We’ve all been there, seniors.
To the current undergraduates, you’ll get there. Finding a job is hard; finding a job that perfectly fits your wants is a whole different monster altogether. I agree that the salary could be better for fresh graduates, but talking with a lot of people who have been there and done that, they usually tell me it gets better later on.
First jobs are springboards to your next opportunities and it’s what we do there that will define who we become 10 years down the road. I have always made the case that companies can reap rewards from getting fresh graduates. Yes, the job market is tough, as it always has been. I hope to do my fair share of work to alleviate that one day.
I’d like to share what my takeaways are, and what I feel is the best way looking forward in light of this.
- Never, ever look down upon anything just because you are an Atenean.I understand that there is a tendency to fall to this temptation; that you deserve better. But I urge you to continue to have a humble outlook on life. Your starting job will not define your career path 10 years down the road.As Justine would place it, our courses in our university are designed to help us beyond the challenge of finding the right job. Whether you are cum laude, EB, both, or not, remember to see the value of the individuals around you. Once you enter the workforce, you will be engaged with brilliant individuals who you are unfamiliar with.As an Atenean, I hope you take pride in your school without looking down upon others. The best and most respected people are those who show empathy in their actions and in words.
- Embody the best kind of character and place yourself in the shoes of your employer.If you were the one conducting an interview, what are the qualities you would want in someone joining your team? Getting to the interview stage means you’re qualified on paper. But remember this, you’re entering a company and you are expected to build and foster relationships with the people in it. It is not simply about getting like-minded people, but rather, assessing your fit with the company.Always put your best self forward and always remember to not act as if you will be the boss of everyone. When you do get in and get the job, always remember that you are not the best thing that has happened to the company. Well, not yet; you’ll get there eventually.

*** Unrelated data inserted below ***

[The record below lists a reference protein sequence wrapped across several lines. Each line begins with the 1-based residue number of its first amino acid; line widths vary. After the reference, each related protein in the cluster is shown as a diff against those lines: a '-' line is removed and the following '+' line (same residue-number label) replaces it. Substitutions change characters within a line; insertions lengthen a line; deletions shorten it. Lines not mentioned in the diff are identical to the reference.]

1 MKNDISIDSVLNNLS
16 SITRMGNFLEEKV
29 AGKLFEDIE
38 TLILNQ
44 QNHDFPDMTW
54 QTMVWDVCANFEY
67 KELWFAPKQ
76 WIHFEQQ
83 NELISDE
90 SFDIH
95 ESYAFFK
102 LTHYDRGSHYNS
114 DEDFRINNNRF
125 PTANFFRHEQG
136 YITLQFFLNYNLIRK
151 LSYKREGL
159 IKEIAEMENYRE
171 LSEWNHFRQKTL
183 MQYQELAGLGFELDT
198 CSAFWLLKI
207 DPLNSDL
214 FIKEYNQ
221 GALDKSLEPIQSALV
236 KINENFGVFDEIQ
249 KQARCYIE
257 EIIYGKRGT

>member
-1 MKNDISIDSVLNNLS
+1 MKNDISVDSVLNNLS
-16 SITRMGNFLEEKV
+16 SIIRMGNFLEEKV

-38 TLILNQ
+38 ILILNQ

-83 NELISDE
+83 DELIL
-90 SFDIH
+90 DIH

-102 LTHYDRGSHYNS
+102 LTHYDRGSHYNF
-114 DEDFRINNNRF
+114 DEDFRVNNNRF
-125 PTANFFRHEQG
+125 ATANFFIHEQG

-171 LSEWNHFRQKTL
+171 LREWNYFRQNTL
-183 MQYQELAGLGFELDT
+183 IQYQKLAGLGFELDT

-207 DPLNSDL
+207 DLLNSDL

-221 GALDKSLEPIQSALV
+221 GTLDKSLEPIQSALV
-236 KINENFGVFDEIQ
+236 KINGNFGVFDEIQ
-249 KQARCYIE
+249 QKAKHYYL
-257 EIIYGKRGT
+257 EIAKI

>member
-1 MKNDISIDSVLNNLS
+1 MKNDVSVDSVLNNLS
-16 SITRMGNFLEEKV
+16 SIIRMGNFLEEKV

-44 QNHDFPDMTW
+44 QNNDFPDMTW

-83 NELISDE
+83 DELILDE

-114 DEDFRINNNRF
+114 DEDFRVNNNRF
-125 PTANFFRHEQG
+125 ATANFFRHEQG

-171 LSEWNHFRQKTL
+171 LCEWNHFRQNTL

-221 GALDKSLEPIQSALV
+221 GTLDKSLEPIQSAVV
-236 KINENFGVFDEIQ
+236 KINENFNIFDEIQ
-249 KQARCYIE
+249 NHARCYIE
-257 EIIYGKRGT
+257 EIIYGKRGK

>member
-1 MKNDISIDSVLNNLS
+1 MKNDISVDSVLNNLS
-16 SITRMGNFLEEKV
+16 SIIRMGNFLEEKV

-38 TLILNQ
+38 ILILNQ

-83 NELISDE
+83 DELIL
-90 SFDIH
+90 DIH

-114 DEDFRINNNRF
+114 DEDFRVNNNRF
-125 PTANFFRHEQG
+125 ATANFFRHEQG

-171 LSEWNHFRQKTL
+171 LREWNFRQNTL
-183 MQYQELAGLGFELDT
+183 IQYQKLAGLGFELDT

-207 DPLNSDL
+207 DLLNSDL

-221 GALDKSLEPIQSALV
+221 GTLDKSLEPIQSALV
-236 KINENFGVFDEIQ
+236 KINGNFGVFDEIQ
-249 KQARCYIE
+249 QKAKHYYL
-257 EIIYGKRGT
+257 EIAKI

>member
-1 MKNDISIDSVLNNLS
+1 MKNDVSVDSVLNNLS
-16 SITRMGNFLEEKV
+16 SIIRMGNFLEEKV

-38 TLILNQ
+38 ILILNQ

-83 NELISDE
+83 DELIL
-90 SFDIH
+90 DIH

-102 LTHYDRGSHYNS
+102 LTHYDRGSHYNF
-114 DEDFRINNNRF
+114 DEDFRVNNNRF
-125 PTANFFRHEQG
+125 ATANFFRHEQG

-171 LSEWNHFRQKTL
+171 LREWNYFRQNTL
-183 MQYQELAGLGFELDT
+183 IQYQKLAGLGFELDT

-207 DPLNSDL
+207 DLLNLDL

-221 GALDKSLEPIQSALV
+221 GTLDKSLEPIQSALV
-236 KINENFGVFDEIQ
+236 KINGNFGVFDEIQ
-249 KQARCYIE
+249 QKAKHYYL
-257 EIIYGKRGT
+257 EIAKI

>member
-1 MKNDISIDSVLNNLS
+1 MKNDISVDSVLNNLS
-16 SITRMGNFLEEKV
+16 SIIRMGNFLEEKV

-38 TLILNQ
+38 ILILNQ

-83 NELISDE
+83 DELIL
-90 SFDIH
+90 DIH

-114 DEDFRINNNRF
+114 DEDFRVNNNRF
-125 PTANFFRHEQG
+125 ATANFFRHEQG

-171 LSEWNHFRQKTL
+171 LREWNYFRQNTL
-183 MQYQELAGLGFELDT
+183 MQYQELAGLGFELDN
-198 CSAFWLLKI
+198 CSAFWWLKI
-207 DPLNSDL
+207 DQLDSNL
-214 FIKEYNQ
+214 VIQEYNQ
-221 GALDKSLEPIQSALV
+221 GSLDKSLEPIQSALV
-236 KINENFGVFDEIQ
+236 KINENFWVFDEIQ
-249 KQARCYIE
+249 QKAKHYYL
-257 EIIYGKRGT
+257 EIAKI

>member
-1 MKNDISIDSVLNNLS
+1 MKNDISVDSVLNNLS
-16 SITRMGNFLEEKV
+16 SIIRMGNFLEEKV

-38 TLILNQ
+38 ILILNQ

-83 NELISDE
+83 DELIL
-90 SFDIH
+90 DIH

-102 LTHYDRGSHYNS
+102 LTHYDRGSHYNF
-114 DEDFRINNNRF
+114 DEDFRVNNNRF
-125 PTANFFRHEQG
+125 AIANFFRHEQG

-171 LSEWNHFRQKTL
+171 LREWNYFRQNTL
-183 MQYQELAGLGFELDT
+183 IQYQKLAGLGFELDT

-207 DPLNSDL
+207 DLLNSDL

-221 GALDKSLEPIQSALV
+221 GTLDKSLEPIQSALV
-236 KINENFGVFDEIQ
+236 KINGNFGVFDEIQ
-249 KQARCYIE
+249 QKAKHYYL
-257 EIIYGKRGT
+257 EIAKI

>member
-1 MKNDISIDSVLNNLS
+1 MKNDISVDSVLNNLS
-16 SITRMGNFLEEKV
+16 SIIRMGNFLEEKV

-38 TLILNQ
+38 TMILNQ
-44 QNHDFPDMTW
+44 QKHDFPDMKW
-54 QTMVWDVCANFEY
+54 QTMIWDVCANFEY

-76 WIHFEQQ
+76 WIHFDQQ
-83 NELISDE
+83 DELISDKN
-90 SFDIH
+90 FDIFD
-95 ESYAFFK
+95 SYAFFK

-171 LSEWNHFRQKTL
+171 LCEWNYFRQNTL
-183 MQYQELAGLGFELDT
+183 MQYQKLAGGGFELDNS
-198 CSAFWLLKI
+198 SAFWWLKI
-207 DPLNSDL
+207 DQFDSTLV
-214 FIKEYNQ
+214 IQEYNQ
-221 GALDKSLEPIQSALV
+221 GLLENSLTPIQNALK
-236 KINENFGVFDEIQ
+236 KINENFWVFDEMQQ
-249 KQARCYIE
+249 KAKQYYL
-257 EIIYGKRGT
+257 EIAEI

- Seek to learn at every moment; seize the opportunities that can continually make you better. Build your network, and build your career.This is the harsh truth: we know nothing about building our success at this point in our lives. We may have our ‘why’, but the ‘how’ is still in development. This is why seeking learning is a critical aspect of building your success. In academics, and in org work, you will learn a lot.Hold on dear to the skills you learn from there especially the soft skills such as building relationships and empathy. You can also seek learning from opportunities outside; go on that JTA, study abroad for a summer, or learn something new. Attend talks and take every opportunity to learn. There is something to learn wherever you are; the people you might be looking down upon can do certain things better than you. Learn from them.At the same time, build your connections and take advantage of every chance you get to network with companies, leaders etc. Networking is a skill, and I can share some tips with you in the future. (Justine, possibly an article I can do in the future? Hehe) [J: Noted, pls inform me when you’re free to write again.]